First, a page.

I’ve grown up reading Tom Clancy and probably most of you have at least seen Red October, so this book caught my eye when browsing used books for a recent trip. It’s a fairly human look at what’s involved in sailing on a Trident missile submarine…
Last month I presented a session in the wonderful GroupBy online conference about SQL Server parameterization. The title of the session was “How to Use Parameters Like a Pro and Boost Performance”.
Here is the abstract:
“Parameters are a fundamental part of T-SQL programming, whether they are used in stored procedures, in dynamic statements or in ad-hoc queries. Although widely used, most people aren’t aware of the crucial influence they have on query performance. In fact, wrong use of parameters is one of the common reasons for poor application performance.
Does your query sometimes run fast and sometimes slow – even when nothing’s changed? Did it happen to you that a stored procedure, which had always been running for less than a second, suddenly started to run for more than 5 seconds consistently – even when nothing had changed?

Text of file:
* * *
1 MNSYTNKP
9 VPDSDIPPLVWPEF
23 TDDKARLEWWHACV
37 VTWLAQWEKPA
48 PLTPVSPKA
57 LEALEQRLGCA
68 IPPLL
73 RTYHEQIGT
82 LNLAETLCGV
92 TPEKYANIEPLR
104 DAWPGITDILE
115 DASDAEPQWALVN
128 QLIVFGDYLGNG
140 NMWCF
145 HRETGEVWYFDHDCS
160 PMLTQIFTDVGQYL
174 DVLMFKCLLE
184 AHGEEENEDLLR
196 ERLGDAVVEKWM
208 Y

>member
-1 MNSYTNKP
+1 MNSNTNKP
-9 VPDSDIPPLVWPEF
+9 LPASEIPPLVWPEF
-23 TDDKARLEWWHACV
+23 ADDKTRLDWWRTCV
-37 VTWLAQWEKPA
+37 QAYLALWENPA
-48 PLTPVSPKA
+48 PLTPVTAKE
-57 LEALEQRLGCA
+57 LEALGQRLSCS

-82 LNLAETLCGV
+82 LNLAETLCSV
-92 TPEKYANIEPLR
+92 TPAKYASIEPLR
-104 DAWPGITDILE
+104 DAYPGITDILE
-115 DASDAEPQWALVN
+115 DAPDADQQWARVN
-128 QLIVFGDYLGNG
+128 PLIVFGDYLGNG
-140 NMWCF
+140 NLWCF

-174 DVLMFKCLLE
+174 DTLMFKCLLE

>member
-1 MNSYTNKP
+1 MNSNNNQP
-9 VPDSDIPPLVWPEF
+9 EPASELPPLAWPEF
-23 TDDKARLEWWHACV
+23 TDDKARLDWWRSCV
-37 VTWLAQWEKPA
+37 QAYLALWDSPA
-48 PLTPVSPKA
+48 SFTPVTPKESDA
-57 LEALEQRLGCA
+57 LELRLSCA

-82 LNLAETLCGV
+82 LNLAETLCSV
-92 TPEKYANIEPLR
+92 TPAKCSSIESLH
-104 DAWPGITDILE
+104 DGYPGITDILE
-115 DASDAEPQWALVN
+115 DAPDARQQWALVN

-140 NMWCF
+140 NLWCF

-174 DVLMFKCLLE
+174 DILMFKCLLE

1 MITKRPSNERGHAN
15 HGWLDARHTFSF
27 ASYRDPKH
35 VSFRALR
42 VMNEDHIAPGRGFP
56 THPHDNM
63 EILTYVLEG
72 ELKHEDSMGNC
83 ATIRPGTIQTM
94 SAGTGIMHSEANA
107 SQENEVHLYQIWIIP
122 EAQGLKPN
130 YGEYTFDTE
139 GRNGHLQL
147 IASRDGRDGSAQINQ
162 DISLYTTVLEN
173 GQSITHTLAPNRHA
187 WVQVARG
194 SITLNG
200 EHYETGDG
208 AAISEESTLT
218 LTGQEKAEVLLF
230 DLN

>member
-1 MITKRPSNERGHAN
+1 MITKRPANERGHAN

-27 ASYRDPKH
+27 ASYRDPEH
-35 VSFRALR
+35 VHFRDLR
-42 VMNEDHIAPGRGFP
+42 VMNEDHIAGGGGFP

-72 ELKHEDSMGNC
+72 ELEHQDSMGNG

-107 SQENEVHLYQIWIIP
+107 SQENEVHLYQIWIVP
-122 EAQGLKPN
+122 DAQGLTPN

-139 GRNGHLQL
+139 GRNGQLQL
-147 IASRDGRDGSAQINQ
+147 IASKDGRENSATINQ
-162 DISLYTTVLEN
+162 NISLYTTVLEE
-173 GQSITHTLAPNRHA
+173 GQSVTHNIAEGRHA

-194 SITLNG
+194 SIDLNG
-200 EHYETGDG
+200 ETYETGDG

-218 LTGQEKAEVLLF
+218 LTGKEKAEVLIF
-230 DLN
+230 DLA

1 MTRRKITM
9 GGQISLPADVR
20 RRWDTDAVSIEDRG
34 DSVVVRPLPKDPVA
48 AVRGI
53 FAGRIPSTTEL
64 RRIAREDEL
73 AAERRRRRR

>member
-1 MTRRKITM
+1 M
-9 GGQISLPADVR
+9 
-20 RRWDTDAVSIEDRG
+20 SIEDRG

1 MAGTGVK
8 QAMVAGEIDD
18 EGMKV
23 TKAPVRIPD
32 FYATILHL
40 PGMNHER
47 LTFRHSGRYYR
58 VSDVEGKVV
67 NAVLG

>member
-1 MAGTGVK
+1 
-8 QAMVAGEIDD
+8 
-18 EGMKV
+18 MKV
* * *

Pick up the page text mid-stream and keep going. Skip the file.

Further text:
In this session we will learn about plan caching and how the query optimizer handles parameters. We will talk about the pros and cons of parameter sniffing (don’t worry if you don’t know what that means) as well as about simple vs. forced parameterization. But most important – we will learn how to identify performance problems caused by poor parameter handling, and we will also learn many techniques for solving these problems and boosting your application performance.”
If you are a developer writing code in SQL Server or if you are a SQL Server administrator, then this session is a must for you (that is, if you care about performance). You can watch the recording of the session here, and you can download all the session materials here.
I also wrote a complete series of blog posts about SQL Server Parameterization, which I recommend you to read:
- Plan Caching
- Seven Ways to Execute Your Query
- Parameter Sniffing
- Handling Non-Uniform Data Distribution
- Two Common Mistakes
- Simple vs. Forced Parameterization
Happy performance tuning!